Ambac Financial Group has become the first AAA'-rated monoline to be downgraded by a rating agency, igniting a wave of rating actions for bonds wrapped by the insurer.
But the ultimate impact of Ambac's write-downs, which sparked the downward rating action, appears to be manageable, at least for now, market participants said.
On Jan. 18, Fitch Ratings cut Ambac's 'AAA' insurer financial strength rating two notches to AA'. The insurer also had its senior unsecured debt downgraded two notches to A' from AA'.
As a result of the downgrade, Fitch cut the ratings on 420 classes of Ambac-insured ABS bonds that remain on Rating Watch Negative.
Rating actions were also taken on 137,504 bond issues - 137,390 municipal and 114 non-municipal (largely corporate and emerging market) - that were insured by Ambac. Issues with underlying ratings higher than Ambac's will remain above the bond insurer's level, Fitch said. The rating agency added that 261 Ambac-insured issues will remain at 'AAA', 757 issues will remain at 'AA+', and 155 issues with a 'AA' underlying rating are not on Rating Watch Negative.
But while the downgrade is significant, if the insurer's rating stays at AA', the impact to the market will not be as severe as the case of ACA Capital, market participants said. ACA had its 'A' financial strength rating cut to 'CCC' in mid-December by Standard & Poor's, causing large write-downs at banks like Merrill Lynch and CIBC.
Effect on Europe
In Europe, Fitch Ratings' downgrade of Ambac last week opens the door for further negative rating activity. According to Deutsche Bank estimates, the insurer provides primary guarantees on around 17 billion of European structured finance outstanding, including mostly future flow, project and corporate securitizations as well as certain older vintage nonconforming RMBS from GMAC-RFC's RMAC series. AMBAC's role as a secondary protection seller in the European ABS market is expected to be an even bigger threat to credit market technicals. The monoline has reported that non-U.S. net par exposure, including CDS contracts, amounted to roughly 55 billion at the end of 3Q07.
Increased Credit Analysis
While there will be valuation adjustments made to securities wrapped by the bond insurer, historically, most wrapped securities have not needed to call on the guarantor to make a payment. This standard should hold true for sectors away from the troubled parts of the market such as second lien mortgages, said Kathleen Shanley, an analyst at Gimme Credit. Shanley noted that investors are going to be called upon to do more credit analysis of the underlying securities and the market will probably see varying impacts on pricing depending on the underlying quality of the wrapped asset.
However, the future is not too bright for the insurer. Last week, Ambac announced a fourth-quarter 2007 net loss of approximately $3.3 billion, primarily due to non-cash, mark-to-market losses on credit derivative exposures that totaled $5.2 billion. The monoline amended the terms on its revolving credit facility with Citigroup last week though no further information was provided in the company's Securities and Exchange Commission filing.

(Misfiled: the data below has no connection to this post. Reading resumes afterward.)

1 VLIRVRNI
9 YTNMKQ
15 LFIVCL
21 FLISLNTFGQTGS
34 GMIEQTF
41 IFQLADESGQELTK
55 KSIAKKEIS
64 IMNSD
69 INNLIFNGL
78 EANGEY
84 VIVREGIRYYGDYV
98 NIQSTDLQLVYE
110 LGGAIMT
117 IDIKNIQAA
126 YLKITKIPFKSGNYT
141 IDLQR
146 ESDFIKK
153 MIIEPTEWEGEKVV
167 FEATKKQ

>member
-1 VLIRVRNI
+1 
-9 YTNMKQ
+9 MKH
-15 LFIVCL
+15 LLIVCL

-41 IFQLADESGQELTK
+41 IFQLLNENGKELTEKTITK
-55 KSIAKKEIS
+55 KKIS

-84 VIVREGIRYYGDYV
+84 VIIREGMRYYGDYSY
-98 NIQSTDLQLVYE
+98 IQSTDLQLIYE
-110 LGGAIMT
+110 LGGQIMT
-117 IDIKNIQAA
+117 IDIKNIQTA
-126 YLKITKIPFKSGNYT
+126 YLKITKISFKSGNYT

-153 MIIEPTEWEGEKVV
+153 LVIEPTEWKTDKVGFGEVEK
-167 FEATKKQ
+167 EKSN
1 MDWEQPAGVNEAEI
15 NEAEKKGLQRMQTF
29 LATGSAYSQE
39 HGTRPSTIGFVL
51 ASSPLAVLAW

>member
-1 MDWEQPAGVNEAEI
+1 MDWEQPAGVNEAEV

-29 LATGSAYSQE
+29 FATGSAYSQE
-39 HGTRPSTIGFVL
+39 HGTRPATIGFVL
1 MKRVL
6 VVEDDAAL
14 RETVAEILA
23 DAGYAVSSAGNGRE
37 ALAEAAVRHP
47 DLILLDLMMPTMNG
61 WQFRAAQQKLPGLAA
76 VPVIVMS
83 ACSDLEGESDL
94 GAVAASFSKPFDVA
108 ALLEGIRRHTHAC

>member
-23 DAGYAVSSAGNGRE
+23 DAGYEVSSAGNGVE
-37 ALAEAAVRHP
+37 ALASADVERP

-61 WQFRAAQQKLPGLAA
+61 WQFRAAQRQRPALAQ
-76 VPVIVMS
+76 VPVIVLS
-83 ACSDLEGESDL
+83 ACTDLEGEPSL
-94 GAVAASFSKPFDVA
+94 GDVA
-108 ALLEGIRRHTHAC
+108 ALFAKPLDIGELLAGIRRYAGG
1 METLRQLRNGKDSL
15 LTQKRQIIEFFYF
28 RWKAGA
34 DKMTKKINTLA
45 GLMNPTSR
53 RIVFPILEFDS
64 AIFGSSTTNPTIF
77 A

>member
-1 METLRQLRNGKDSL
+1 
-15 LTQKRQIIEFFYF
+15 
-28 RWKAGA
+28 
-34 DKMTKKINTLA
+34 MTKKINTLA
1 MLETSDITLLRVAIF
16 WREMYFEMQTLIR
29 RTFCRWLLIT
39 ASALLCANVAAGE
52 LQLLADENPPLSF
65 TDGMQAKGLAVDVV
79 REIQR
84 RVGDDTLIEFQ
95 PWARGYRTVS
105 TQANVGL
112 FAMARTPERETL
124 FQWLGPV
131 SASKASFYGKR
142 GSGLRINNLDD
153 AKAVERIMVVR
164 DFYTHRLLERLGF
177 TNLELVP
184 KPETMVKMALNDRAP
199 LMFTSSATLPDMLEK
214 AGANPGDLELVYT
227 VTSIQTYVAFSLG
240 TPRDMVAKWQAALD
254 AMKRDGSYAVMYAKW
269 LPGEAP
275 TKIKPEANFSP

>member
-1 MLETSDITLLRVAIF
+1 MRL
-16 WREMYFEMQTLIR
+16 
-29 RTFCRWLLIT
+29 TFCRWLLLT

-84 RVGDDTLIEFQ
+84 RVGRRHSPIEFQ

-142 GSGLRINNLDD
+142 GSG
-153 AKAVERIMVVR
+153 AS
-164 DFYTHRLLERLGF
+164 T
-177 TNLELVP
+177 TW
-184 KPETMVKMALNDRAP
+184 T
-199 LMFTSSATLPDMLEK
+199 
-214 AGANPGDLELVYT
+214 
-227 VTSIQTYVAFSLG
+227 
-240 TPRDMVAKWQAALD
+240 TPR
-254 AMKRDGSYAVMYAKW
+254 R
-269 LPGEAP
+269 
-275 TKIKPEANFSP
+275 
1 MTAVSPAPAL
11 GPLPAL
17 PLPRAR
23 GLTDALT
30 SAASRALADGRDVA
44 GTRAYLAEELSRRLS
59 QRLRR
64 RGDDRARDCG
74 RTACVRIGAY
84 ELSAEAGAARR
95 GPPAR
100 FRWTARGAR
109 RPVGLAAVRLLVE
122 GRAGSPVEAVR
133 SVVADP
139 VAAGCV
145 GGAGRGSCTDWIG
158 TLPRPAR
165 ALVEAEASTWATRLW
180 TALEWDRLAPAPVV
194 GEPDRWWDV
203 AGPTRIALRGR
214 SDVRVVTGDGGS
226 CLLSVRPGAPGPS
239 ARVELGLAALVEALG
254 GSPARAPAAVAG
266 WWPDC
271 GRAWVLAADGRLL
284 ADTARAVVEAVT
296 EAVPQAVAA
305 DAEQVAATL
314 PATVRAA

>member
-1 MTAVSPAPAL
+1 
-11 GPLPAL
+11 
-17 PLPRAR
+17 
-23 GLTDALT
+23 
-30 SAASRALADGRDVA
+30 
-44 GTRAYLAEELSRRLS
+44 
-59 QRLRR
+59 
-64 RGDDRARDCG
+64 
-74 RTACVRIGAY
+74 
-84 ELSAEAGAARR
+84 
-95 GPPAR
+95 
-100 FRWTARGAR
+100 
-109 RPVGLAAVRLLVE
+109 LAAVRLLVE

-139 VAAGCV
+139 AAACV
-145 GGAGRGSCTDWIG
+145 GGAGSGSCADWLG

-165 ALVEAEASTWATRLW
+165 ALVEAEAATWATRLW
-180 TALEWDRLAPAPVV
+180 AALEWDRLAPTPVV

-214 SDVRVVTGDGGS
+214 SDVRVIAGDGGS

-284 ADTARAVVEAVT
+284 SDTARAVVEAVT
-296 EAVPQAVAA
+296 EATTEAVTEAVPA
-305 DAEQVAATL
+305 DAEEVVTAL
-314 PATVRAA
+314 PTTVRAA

Most monoline insurers' credit default swap spreads as well as share prices have tumbled, according to analysts at UniCredit, who noted that Ambac's market value was down 93% at the beginning of last week.
Ambac Assurance Corp. has its insurance financial strength, credit enhancement and issuer credit ratings on CreditWatch with negative implications by S&P. At the same time, the rating agency put Ambac Financial Group's senior unsecured, issuer credit and hybrid security ratings on CreditWatch with negative implications. Moody's Investors Service also has Ambac Assurance Corp. and Ambac Assurance UK on review for a potential downgrade, which also holds true for Ambac Financial Group and its related trusts. Calls to a spokesman for Ambac were not returned by press time.
Reflection of the Future
Ambac's case is merely a reflection of recent events in the bond insurer industry. Without a bailout by either banks or politicians, it's unlikely that monolines will retain their triple-A rating. "Now that the first downgrade has gone through, it will become much easier for the other agencies to follow suit with other monolines," Royal Bank of Scotland analysts said.
As evidence, even after raising additional capital, MBIA saw its ratings placed on review for a possible downgrade by Moody's.
"We now believe that there are no public markets open to the monolines in their quest to raise capital," RBS analysts said. "Confidence has collapsed and investors are unlikely to be willing to inject more capital. Only the passage of time (and therefore clarity on losses) will enable investors to start to trust in the credit quality of the monolines again. Without that confidence the insurers will have no choice but to cut back new business dramatically."
Adding to the monoline sector's troubles, late last week Fitch Ratings downgraded Security Capital Assurance's (SCA) insurer financial strength rating to A' from AAA,' along with its subsidiaries XL Capital Assurance, XL Capital Assurance (U.K.) and XL Financial Assurance.
The rating agency also slashed SCA's long-term issuer rating to 'BBB' from 'AA' and its fixed/floating series A perpetual non-cumulative preference shares to 'BBB-' from 'AA-.'All ratings are on Negative Rating Watch.
The downgrades were prompted by SCA's recent announcement that it would not raise new capital due to current market conditions. SCA said it is still looking to raise capital through reinsurance arrangements and restructuring certain insured obligations.
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